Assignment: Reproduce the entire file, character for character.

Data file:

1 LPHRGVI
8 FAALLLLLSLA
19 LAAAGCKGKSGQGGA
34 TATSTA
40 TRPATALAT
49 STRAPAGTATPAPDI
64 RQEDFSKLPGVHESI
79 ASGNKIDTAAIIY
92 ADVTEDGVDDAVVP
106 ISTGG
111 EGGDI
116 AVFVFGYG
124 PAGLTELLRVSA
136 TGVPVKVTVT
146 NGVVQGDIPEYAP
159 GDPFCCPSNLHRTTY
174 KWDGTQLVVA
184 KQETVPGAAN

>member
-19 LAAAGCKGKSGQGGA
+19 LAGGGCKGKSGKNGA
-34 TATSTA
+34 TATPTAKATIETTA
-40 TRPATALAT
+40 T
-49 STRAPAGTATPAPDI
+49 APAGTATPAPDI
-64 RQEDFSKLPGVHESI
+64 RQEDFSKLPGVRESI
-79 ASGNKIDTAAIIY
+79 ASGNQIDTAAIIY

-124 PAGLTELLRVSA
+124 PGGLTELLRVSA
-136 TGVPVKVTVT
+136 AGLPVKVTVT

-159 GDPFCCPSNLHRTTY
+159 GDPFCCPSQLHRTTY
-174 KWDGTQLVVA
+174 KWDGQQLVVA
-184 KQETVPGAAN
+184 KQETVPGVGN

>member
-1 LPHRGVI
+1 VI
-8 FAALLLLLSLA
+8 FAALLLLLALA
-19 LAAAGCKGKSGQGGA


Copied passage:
1 LPHRGVI
8 FAALLLLLSLA
19 LAAAGCKGKSGQGGA
34 TATSTA
40 TRPATALAT
49 STRAPAGTATPAPDI
64 RQEDFSKLPGVHESI
79 ASGNKIDTAAIIY
92 ADVTEDGVDDAVVP
106 ISTGG
111 EGGDI
116 AVFVFGYG
124 PAGLTELLRVSA
136 TGVPVKVTVT
146 NGVVQGDIPEYAP
159 GDPFCCPSNLHRTTY
174 KWDGTQLVVA
184 KQETVPGAAN

>member
-19 LAAAGCKGKSGQGGA
+19 LAGGGCKGKSGKNGA
-34 TATSTA
+34 TATPTAKATIETTA
-40 TRPATALAT
+40 T
-49 STRAPAGTATPAPDI
+49 APAGTATPAPDI
-64 RQEDFSKLPGVHESI
+64 RQEDFSKLPGVRESI
-79 ASGNKIDTAAIIY
+79 ASGNQIDTAAIIY

-124 PAGLTELLRVSA
+124 PGGLTELLRVSA
-136 TGVPVKVTVT
+136 AGLPVKVTVT

-159 GDPFCCPSNLHRTTY
+159 GDPFCCPSQLHRTTY
-174 KWDGTQLVVA
+174 KWDGQQLVVA
-184 KQETVPGAAN
+184 KQETVPGVGN

>member
-1 LPHRGVI
+1 VI
-8 FAALLLLLSLA
+8 FAALLLLLALA
-19 LAAAGCKGKSGQGGA